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Proceedings Paper

Limits on imaging resolution of focused ion-beam systems
Author(s): Jon Orloff
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Paper Abstract

Focused ion beam systems are capable of very high performance in terms of both beam size and the current density focused on a specimen. Sub-10 nanometer beam size is now routinely obtained with current densities of 1 - 10 A cm-2. The limitations on beam size include beam space charge interactions (radial broadening) as well as the usual source size and system optical aberrations. In addition to these effects the imaging resolution is affected by the signal-to-noise ratio of the ion beam, secondary electron generation and system electronics. Therefore, when calculating imaging resolution it is necessary to take into account the fact that the ion beam is a destructive probe and sputters away the target as it generates information about it. Because imaging resolution depends in a fundamental way on the system signal-to- noise there is a limit on the size of the detail that can be resolved: the beam can destroy an object before an adequate signal from it can be detected. Thus sputtering of the target determines a fundamental limit on the imaging resolution (but not beam size) of a focused ion beam system.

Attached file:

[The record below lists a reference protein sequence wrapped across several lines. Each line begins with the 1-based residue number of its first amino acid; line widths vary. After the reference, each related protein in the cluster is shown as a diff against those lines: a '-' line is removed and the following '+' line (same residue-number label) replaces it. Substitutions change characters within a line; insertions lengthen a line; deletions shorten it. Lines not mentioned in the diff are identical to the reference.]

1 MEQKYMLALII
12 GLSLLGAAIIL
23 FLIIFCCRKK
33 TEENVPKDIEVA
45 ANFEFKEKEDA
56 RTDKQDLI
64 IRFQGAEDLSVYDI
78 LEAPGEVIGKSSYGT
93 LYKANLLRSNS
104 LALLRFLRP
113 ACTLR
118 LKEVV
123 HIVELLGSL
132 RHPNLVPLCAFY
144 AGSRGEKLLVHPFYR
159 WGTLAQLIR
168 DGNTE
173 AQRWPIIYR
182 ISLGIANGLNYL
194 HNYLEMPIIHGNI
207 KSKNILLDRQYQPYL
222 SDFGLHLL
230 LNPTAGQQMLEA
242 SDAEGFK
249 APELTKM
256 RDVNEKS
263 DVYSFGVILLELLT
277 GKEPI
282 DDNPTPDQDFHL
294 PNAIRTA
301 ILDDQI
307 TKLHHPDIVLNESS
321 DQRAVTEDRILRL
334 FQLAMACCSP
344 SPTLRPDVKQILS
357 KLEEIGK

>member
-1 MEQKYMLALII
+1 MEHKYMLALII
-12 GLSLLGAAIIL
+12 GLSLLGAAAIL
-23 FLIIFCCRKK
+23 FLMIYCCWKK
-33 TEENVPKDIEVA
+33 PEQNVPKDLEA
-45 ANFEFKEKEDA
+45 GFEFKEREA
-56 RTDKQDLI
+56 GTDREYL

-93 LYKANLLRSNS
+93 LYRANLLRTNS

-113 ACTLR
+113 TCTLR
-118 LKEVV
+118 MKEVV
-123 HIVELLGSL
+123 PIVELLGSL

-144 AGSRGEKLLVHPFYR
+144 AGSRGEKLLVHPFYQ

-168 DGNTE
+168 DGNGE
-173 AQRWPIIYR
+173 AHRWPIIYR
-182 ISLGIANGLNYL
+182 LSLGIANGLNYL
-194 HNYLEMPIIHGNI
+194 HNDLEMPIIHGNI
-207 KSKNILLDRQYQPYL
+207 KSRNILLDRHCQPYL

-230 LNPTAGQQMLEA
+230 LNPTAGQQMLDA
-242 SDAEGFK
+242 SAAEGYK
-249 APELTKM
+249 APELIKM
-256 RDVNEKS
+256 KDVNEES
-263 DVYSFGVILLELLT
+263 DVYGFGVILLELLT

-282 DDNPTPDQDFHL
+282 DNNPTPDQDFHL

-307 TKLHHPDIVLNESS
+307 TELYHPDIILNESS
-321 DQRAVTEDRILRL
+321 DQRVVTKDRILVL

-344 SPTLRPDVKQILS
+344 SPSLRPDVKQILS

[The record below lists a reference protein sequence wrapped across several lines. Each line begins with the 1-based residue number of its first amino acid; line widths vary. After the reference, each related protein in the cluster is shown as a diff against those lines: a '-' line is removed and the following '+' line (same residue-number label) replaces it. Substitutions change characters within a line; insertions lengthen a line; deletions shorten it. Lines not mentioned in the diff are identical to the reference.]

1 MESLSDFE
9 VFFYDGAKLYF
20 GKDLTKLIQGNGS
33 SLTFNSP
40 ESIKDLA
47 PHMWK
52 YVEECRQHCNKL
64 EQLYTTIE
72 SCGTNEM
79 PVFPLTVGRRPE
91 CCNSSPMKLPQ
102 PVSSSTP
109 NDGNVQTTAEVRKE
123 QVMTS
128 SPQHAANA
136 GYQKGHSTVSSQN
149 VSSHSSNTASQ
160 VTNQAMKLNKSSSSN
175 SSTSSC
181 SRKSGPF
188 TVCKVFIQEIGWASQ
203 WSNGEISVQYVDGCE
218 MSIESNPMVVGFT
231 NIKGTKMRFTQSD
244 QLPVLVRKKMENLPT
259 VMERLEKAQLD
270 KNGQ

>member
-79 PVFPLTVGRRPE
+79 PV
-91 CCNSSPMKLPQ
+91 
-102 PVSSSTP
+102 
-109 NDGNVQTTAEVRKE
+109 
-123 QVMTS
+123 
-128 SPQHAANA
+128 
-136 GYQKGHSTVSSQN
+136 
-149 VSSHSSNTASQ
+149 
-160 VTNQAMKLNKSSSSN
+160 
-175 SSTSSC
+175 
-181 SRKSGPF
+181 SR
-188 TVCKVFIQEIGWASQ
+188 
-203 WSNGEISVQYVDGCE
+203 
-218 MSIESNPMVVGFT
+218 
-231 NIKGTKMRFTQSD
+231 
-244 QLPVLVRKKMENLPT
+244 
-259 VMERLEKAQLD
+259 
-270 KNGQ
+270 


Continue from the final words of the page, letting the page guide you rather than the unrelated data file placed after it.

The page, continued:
Paper Details

Date Published: 25 September 1995
PDF: 9 pages
Proc. SPIE 2522, Electron-Beam Sources and Charged-Particle Optics, (25 September 1995); doi: 10.1117/12.221599
Show Author Affiliations
Jon Orloff, Univ. of Maryland/College Park (United States)


Published in SPIE Proceedings Vol. 2522:
Electron-Beam Sources and Charged-Particle Optics
Eric Munro; Henry P. Freund, Editor(s)

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